He asked the following questions:

  1. What impact is digitalisation having on health equity?
  2. Why does this matter?
  3. What can we do to shape the future of digital healthcare that is available, accessible, and affordable for all – and make sure that we do not lose the humanity in medicine?

From a patient perspective it is easy to understand that a lack of digital literacy and digital access impacts health outcomes. In addition, underserved and marginalised populations, could benefit hugely from access to digital health tools.

An aspect I did not consider is that if underserved population data is not captured, any AI solutions that are built using the data that is captured, once again, only represents a subsegment of the population further impacting how underserved populations healthcare needs are managed.

While we focus on patients, thinking of the charity I volunteer for, there are also clinical officers around the world serving patients, these clinical officers also do not have the same access to internet and digital health information as their peers. Who has access to data, when and to what quality and volume, is relevant not only for patients but also for physicians.

About ten years ago I was doing some work to design a training course on market access, and I remember looking up a McKinsey or PWC report on smart-phone use worldwide amongst HCPs – the topic was – when and how do doctors consume information. At around the same time pharma companies were providing physicians in South America with access to international scientific publications because of the cost of these publications making them less accessible to physicians in certain populations.

We are so used to having access to everything online all the time that it is easy to forget that this is not a global reality.

There was so much more content that Clayton shared, and I cannot go into it here, however, he shared a link to a WHO Online introductory course on Ethics and governance for AI for health, you can find the link here.

Key take-away: If we don’t address digital health inequity, health inequities and social disparities will grow.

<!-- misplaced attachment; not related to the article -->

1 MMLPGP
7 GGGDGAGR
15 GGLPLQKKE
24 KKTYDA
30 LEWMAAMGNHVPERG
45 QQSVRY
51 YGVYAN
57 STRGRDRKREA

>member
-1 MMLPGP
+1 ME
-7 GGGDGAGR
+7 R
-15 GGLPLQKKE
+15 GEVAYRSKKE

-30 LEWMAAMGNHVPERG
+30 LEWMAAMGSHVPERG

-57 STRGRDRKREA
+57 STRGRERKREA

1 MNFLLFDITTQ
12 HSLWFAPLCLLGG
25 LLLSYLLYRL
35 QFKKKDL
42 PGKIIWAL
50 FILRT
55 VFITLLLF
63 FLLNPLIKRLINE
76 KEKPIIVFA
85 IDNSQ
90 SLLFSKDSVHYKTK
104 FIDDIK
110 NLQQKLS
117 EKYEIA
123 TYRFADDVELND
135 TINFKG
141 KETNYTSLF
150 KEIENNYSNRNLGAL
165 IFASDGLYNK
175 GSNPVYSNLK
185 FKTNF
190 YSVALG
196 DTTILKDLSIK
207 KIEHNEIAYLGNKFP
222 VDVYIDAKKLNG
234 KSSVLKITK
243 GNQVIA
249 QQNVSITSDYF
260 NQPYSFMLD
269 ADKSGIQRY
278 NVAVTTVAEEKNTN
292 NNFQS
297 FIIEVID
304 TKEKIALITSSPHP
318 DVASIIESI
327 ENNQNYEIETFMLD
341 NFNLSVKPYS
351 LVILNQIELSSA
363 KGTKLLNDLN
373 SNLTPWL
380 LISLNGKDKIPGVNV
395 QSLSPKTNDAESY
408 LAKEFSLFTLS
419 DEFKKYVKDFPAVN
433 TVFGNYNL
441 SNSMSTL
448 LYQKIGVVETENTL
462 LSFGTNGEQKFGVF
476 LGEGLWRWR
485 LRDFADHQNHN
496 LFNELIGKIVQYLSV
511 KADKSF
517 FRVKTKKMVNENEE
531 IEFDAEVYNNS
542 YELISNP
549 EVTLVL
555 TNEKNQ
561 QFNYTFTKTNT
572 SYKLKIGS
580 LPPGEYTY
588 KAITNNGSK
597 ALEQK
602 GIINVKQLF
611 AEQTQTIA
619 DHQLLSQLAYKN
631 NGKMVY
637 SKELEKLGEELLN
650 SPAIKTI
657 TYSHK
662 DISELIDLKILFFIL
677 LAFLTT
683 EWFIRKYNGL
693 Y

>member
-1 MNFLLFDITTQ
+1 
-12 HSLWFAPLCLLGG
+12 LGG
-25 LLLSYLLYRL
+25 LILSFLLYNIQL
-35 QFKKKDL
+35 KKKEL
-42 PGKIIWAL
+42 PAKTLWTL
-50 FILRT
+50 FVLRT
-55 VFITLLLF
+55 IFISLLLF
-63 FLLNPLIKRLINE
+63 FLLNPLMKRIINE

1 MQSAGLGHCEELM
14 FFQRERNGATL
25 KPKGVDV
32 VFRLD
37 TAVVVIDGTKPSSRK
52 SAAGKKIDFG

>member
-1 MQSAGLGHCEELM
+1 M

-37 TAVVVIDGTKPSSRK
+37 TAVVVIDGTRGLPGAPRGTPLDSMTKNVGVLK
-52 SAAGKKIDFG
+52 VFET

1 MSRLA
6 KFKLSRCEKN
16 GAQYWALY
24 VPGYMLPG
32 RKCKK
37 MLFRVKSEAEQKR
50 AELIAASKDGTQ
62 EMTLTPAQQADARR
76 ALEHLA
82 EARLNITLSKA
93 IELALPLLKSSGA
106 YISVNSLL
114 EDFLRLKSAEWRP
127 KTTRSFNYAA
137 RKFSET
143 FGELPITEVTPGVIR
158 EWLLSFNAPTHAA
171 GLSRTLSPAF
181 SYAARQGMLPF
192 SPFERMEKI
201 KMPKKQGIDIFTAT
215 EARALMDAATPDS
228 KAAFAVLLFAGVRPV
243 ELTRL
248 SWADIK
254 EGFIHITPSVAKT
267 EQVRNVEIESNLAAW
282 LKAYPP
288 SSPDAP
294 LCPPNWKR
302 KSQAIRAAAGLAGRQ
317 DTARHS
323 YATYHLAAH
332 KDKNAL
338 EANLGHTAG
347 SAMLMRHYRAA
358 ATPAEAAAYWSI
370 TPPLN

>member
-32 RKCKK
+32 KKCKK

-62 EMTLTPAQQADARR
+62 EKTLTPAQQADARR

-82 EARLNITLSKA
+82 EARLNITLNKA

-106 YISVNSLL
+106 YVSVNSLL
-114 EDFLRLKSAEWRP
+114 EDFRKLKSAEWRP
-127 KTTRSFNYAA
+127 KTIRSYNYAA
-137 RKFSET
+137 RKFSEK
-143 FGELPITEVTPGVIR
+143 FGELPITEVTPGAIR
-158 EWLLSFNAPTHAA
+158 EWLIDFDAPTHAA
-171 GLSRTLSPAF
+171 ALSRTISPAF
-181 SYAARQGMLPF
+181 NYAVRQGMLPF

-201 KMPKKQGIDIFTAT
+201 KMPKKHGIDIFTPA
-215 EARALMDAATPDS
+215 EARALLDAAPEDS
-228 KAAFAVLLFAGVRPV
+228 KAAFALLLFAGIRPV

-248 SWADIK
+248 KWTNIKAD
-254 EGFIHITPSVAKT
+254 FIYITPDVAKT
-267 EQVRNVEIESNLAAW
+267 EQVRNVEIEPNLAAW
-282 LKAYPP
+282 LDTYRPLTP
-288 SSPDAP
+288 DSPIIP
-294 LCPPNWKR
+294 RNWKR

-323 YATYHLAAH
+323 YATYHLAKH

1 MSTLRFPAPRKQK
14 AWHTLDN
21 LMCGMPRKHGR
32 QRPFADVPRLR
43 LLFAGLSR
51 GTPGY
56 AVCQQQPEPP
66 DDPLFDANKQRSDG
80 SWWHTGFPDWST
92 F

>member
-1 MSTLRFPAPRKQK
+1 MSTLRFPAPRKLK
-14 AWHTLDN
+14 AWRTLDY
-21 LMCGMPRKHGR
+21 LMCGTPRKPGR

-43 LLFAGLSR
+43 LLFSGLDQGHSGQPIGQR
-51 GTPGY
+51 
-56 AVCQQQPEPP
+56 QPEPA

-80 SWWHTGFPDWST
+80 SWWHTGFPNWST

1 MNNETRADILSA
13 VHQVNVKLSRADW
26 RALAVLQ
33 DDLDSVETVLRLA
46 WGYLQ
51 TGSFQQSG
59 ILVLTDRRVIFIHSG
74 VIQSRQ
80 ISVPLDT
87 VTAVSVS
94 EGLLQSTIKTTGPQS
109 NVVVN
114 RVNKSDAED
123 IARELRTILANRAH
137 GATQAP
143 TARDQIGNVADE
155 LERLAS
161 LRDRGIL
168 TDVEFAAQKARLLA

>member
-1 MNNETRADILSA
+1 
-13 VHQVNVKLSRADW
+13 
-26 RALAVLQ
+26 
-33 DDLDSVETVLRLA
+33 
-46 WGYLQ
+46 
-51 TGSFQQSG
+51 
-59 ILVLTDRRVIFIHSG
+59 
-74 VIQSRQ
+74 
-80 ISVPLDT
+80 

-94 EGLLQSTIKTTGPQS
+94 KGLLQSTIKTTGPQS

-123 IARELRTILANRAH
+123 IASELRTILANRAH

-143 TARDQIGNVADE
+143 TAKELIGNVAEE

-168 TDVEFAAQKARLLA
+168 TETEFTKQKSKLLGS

Leadership: The traits of an inspiring leader

Leadership,  is as much, if not more about managing yourself, than it is about leading others.

In a nutshell, if you can manage yourself—your emotions, your engagement, your energy levels—and if you know what you can and cannot do, bringing in others with complementary skill sets without begrudging them their abilities, then you are already in a great position.

If you can work with others who possess diverse skills, delegate effectively, temper any need to micromanage, can offer praise but also provide candid, fair, and constructive feedback, and communicate honestly about what you can change and what you cannot, your position is further strengthened.

Finally,  you need to be able to make difficult decisions, avoid blaming others when things go wrong, take accountability, and be honest and human to the point of recognising and accepting you have strengths and weaknesses. Know that it is easier, and I believe more sensible, to build on a strength than it is to fix a weakness. Whatever the topic of your end of the year review.

The traits described above, I believe, are those of potentially great leaders, who can inspire loyalty in others and the desire in them to follow you.

Naturally, you also need to be able to communicate effectively, set goals, have a meaningful vision, and manage all the business aspects.

Key take-away: learn from others but know you are a unique leadership instrument, and you need to find out who you are as a leader, of one, or of many, yourself.

I hope my post provides you with useful insights. If  you need support with a project, or are interested in coaching, why not give me a call to see how I can help. Find out what clients say about working with me here link.

My very best wishes

Isabelle C. Widmer MD

Image credit: Jason Dent @Unsplash